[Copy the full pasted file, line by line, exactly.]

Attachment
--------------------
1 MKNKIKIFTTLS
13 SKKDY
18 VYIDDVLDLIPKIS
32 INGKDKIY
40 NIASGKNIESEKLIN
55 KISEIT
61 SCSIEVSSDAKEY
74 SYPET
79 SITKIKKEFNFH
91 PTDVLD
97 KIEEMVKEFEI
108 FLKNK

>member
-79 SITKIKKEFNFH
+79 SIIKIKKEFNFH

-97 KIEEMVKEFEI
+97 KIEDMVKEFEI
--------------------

1 MKNKIKIFTTLS
13 SKKDY
18 VYIDDVLDLIPKIS
32 INGKDKIY
40 NIASGKNIESEKLIN
55 KISEIT
61 SCSIEVSSDAKEY
74 SYPET
79 SITKIKKEFNFH
91 PTDVLD
97 KIEEMVKEFEI
108 FLKNK

>member
-79 SITKIKKEFNFH
+79 SIIKIKKEFNFH

-97 KIEEMVKEFEI
+97 KIEDMVKEFEI